Will Potash Corp./Saskatchewan Inc. Successfully Acquire K+S Fertilizer?
There has been no shortage of activity recently in the potash industry. The global potash market was once highly coordinated, with two dominant cartels—the North American-based Canoptex, and the Eastern European-based BCP, controlling 70% of global supply and therefore able to control pricing to maintain high operating margins.
In 2013, however, a fracturing began. The two major players in the BCP cartel—the Russian-based Uralkali and the Belarusian-based Belaruskai—split up, with each deciding to pursue a volume-over-price strategy to gain market share. This sent potash prices plummeting over $100 per metric tonne, sharply reducing earnings of major potash players like Potash Corp./Saskatchewan Inc. (TSX:POT)(NYSE:POT).
Recently, Potash Corp. made an US$8.7 billion bid for German potash producer K+S in a move to reconsolidate global potash supply. With 6% of global potash capacity, the acquisition would not only give Potash Corp. control of significant current and future supply, but also be accretive to earnings. Unfortunately, K+S rejected the bid. Will Potash Corp. continue pursuing the acquisition, or walk away?
Why Potash Corp. is bidding on K+S
The successful acquisition of K+S would be a significant advantage for Potash Corp. Although K+S does control a fairly substantial 6% of global supply, it more importantly controls new supply from their Legacy potash project in Saskatchewan. Legacy is a $4 billion project that is expected to produce two million tonnes in mid-2016 when it ramps up, growing steadily to four million tonnes by 2035.
This represents a significant portion of capacity coming online over the next several years, and purchasing K+S would allow Potash Corp. to maintain control of additional capacity coming online. This would allow Potash Corp. to control 24% of the global supply in 2016-17, up from 18% currently, which could help alleviate the current oversupply of potash and maintain supply discipline to support prices. Potash Corp. could do this by controlling production from Legacy, or even closing mines if necessary. The end result could be higher potash prices.
With huge amounts of supply coming online over the next several years (potentially eight million tonnes from BHP’s Jansen project, new potash sites from Eurochem, and one million extra tonnes from Agrium’s Vanscoy project), controlling additional supply will be central for Potash Corp.’s ability to maintain some form of the price-over-volume strategy it prefers.
Will K+S accept the deal?
There are several major hurdles for Potash Corp. Firstly, Potash Corp. offered K+S approximately US$45 per share for the company—a premium of about 40% on K+S’s trading price before the bid. K+S, however, stated that the bid undervalues both the company’s existing production as well as the production coming online from the Legacy project.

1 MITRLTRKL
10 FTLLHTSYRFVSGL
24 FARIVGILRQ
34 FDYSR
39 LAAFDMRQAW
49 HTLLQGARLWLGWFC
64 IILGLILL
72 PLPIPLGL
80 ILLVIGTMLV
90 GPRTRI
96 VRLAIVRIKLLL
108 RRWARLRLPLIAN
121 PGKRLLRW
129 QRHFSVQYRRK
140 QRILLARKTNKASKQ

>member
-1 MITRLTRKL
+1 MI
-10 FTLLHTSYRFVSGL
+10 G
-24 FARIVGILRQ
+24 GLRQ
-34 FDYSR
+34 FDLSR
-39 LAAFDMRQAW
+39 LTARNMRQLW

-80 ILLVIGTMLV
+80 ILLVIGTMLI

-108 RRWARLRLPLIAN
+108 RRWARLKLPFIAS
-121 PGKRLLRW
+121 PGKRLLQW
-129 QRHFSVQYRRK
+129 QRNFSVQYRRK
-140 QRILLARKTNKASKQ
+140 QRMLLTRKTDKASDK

K+S stated that a more reasonable price would be 50 euros per share, or US$55. This would translate to a US$10.5 billion acquisition price, a 20% premium to Potash Corp.’s original offer. This is a fairly large gap between buyer and seller, with most analysts agreeing that 43-46 euros per share would be a maximum reasonable bid. Any higher would greatly reduce any accretion for Potash Corp., and a 100% equity deal at K+S’s ideal price of US$55 could result in up to 14% dilution.
Even more troublesome than price are regulatory issues. In fact, in 1997 Potash Corp. attempted a purchase of K+S, but the purchase was blocked by German regulators, and with Potash Corp. controlling potentially 25-30% of global supply after the acquisition, Potash Corp. will likely need to address anti-trust concerns. This could involve approval by a variety of global authorities. Potash Corp. will also need to address concerns regarding job losses at K+S’s German mines or offices.
Despite these concerns, given the importance of such an acquisition to Potash Corp., it is possible the company could raise their price and come to an agreement as well as present a plan to address anti-trust concerns. Potash Corp. has significant options available to fund the acquisition by divesting various equity stakes it owns without needing to issue excessive equity, and as a result, it is very unlikely negotiations are over at this point. With some analysts estimating accretion of 10-20% on a deal, Potash Corp. shares can expect a decent movement upwards in the event it is approved.
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There has been no shortage of activity recently in the potash industry. The global potash market was once highly coordinated, with two dominant cartels?the North American-based Canoptex, and the Eastern European-based BCP, controlling 70% of global supply and therefore able to control pricing to maintain high operating margins.
In 2013, however, a fracturing began. The two major players in the BCP cartel?the Russian-based Uralkali and the Belarusian-based Belaruskai?split up, with each deciding to pursue a volume-over-price strategy to gain market share. This sent potash prices plummeting over $100 per metric tonne, sharply reducing earnings of major potash players like Potash…